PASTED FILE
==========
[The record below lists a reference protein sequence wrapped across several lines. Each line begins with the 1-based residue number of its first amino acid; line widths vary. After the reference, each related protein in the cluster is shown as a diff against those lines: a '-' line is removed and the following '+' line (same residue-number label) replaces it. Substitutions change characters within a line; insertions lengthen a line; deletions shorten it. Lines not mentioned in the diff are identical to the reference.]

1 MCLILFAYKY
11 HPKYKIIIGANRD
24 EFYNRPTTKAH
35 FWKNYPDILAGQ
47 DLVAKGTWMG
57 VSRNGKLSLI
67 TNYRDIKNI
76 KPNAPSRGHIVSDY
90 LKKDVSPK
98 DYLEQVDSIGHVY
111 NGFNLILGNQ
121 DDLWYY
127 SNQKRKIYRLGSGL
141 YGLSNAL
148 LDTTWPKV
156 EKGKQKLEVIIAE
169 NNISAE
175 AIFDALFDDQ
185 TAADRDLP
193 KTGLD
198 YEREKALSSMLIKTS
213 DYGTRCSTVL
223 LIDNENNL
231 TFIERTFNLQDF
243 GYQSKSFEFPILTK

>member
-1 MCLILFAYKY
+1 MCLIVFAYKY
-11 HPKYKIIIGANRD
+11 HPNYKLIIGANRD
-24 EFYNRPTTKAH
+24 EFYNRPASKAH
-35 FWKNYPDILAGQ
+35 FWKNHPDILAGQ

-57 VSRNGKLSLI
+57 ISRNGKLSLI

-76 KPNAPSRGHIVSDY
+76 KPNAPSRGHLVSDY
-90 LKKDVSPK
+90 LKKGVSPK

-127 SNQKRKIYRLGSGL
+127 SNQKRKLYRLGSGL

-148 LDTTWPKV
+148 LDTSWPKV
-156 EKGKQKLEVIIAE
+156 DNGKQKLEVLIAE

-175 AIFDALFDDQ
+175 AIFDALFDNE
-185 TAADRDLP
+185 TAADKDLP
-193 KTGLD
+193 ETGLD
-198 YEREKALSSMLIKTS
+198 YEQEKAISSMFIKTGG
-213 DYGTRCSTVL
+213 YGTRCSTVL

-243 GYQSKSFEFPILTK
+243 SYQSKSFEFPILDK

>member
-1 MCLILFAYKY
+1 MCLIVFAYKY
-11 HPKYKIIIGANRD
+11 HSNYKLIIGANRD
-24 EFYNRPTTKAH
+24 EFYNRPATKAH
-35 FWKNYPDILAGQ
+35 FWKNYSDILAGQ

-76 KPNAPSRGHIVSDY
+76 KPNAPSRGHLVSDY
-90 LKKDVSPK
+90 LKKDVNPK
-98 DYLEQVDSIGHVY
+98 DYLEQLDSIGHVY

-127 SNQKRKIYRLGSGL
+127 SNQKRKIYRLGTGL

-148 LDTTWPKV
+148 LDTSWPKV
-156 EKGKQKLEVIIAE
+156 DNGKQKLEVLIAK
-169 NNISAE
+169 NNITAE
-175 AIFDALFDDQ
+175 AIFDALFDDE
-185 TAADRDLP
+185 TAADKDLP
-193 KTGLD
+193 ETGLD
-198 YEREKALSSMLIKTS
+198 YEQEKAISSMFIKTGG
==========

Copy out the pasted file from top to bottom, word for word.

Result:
[The record below lists a reference protein sequence wrapped across several lines. Each line begins with the 1-based residue number of its first amino acid; line widths vary. After the reference, each related protein in the cluster is shown as a diff against those lines: a '-' line is removed and the following '+' line (same residue-number label) replaces it. Substitutions change characters within a line; insertions lengthen a line; deletions shorten it. Lines not mentioned in the diff are identical to the reference.]

1 MCLILFAYKY
11 HPKYKIIIGANRD
24 EFYNRPTTKAH
35 FWKNYPDILAGQ
47 DLVAKGTWMG
57 VSRNGKLSLI
67 TNYRDIKNI
76 KPNAPSRGHIVSDY
90 LKKDVSPK
98 DYLEQVDSIGHVY
111 NGFNLILGNQ
121 DDLWYY
127 SNQKRKIYRLGSGL
141 YGLSNAL
148 LDTTWPKV
156 EKGKQKLEVIIAE
169 NNISAE
175 AIFDALFDDQ
185 TAADRDLP
193 KTGLD
198 YEREKALSSMLIKTS
213 DYGTRCSTVL
223 LIDNENNL
231 TFIERTFNLQDF
243 GYQSKSFEFPILTK

>member
-1 MCLILFAYKY
+1 MCLIVFAYKY
-11 HPKYKIIIGANRD
+11 HPNYKLIIGANRD
-24 EFYNRPTTKAH
+24 EFYNRPASKAH
-35 FWKNYPDILAGQ
+35 FWKNHPDILAGQ

-57 VSRNGKLSLI
+57 ISRNGKLSLI

-76 KPNAPSRGHIVSDY
+76 KPNAPSRGHLVSDY
-90 LKKDVSPK
+90 LKKGVSPK

-127 SNQKRKIYRLGSGL
+127 SNQKRKLYRLGSGL

-148 LDTTWPKV
+148 LDTSWPKV
-156 EKGKQKLEVIIAE
+156 DNGKQKLEVLIAE

-175 AIFDALFDDQ
+175 AIFDALFDNE
-185 TAADRDLP
+185 TAADKDLP
-193 KTGLD
+193 ETGLD
-198 YEREKALSSMLIKTS
+198 YEQEKAISSMFIKTGG
-213 DYGTRCSTVL
+213 YGTRCSTVL

-243 GYQSKSFEFPILTK
+243 SYQSKSFEFPILDK

>member
-1 MCLILFAYKY
+1 MCLIVFAYKY
-11 HPKYKIIIGANRD
+11 HSNYKLIIGANRD
-24 EFYNRPTTKAH
+24 EFYNRPATKAH
-35 FWKNYPDILAGQ
+35 FWKNYSDILAGQ

-76 KPNAPSRGHIVSDY
+76 KPNAPSRGHLVSDY
-90 LKKDVSPK
+90 LKKDVNPK
-98 DYLEQVDSIGHVY
+98 DYLEQLDSIGHVY

-127 SNQKRKIYRLGSGL
+127 SNQKRKIYRLGTGL

-148 LDTTWPKV
+148 LDTSWPKV
-156 EKGKQKLEVIIAE
+156 DNGKQKLEVLIAK
-169 NNISAE
+169 NNITAE
-175 AIFDALFDDQ
+175 AIFDALFDDE
-185 TAADRDLP
+185 TAADKDLP
-193 KTGLD
+193 ETGLD
-198 YEREKALSSMLIKTS
+198 YEQEKAISSMFIKTGG